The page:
Camera captures life of former street drinker

Ellen to caption. 3005JM41

Ellen to caption. 3005JM41

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Derry film maker Gavin Patton first met Pat Campbell in 2004 when he was recording footage of Derry’s street drinkers.

At that point, Pat was drinking every day. He was a familiar face around Derry’s city centre where he was part of a community of alcoholics who survived by looking out for one another in a busy world which didn’t have time to recognise them.

A few months ago, now sober, Pat saw the footage of himself on Gavin’s Youtube channel and got in touch with the camera man to tell him how his life had changed. As a result of speaking to the ‘Journal’ about his films, Gavin’s viewing figures have soared into the thousands, and he’s had interest in his work from all over the world.

Pat says he’s delighted for Gavin, whose work shows a side of society that people would rather wasn’t there.

Pat himself grew up in Fahan Street. He didn’t take his first drink until he was 21.

“I remember it well, it was a half pint of Harp down in Buncrana,” he says.

“Those days, being 21 was a big thing. You got the keys of the house, you were nothing till you reached 21.”

Looking back, Pat says his first experience of alcohol was a bad one.

“I should have listened to that first half pint of Harp, because it made me so sick.”

At first, Pat was a social drinker, enjoying a few pints if he was out at the weekend but after moving to London, where he spent the 1980s, drink started to become a bigger problem in his life.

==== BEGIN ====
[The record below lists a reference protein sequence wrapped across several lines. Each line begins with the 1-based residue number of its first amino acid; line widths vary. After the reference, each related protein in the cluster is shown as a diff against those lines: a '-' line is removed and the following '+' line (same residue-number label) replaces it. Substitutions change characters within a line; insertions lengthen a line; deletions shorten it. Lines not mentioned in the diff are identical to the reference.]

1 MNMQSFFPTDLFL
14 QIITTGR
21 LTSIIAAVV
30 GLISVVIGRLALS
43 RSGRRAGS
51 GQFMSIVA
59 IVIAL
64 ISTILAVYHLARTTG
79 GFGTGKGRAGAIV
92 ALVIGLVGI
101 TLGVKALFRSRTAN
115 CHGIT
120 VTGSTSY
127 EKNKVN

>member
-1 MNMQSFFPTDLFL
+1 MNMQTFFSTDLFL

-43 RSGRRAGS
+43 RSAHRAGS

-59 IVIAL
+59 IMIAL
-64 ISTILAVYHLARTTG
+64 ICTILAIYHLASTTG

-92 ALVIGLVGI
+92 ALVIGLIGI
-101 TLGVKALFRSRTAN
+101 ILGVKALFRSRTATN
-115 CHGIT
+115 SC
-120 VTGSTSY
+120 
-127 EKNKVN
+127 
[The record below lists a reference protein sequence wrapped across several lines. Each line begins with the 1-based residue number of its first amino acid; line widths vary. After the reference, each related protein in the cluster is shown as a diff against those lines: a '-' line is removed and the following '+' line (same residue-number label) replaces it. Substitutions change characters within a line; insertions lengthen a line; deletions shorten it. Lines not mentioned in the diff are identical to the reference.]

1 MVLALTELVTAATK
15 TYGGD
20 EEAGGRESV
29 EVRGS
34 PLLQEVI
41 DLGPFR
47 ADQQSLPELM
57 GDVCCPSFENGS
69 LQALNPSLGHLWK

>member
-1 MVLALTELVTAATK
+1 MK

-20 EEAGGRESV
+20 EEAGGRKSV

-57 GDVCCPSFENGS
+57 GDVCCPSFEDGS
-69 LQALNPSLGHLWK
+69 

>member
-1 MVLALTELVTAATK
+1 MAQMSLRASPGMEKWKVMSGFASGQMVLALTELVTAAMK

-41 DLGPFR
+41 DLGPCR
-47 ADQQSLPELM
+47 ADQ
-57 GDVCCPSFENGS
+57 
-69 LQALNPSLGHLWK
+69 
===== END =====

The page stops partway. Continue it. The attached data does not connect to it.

“It just crept up on me, I went from being a social drinker to drinking every single day. In London, I’d go out and buy the Sun newspaper in the morning and the shop that I went to sold drink so I’d buy a half bottle of vodka with the paper and I’d have it drank before I got back to the house. Drink started to take control of me from there.”

Pat lived in London for 13 years, working for Westminster Council as a grounds keeper. On Christmas Day 1990 he returned home to his family home in Creggan.

“The drink problem was still there and I suppose at that stage I introduced myself to the city,” he laughs, referring to his positioning as a familiar face among those who drink on Derry’s streets.

“There’s nowhere in Derry I haven’t had a drink, except most of the pubs. I never caused trouble, and I never had any trouble, I find if you’re polite and nice and show respect to people, you get that back and it’s surprising what you can get. There was a woman who used to come into the bus station in Foyle Street every Wednesday, I don’t know who she was but every single Wednesday she’d give me a burger, a cup of coffee and £5. That’s the kind of kindness some people showed. Of course there were people who just ignored me too and some people who’d shout and tell me to get a job. I suppose in life, you meet all kinds.”

Seven years ago, Pat made his way to the Foyle Haven where he was found support and eventually found the path to sobriety.

“I’ve been off it seven years and I’m a lot happier now. I’m still the same person, just not a drinker any more. Now I volunteer at the Haven.”

Asked about his 2004 interview for Gavin’s film ‘The Cure’ Pat says:

“It’s strange looking back, but that’s who I was then. That’s why I was so keen to get in touch with Gavin and let him know how things had changed for me. Gavin’s filming has done a great job in showing people the true story about the drinkers on Derry’s streets.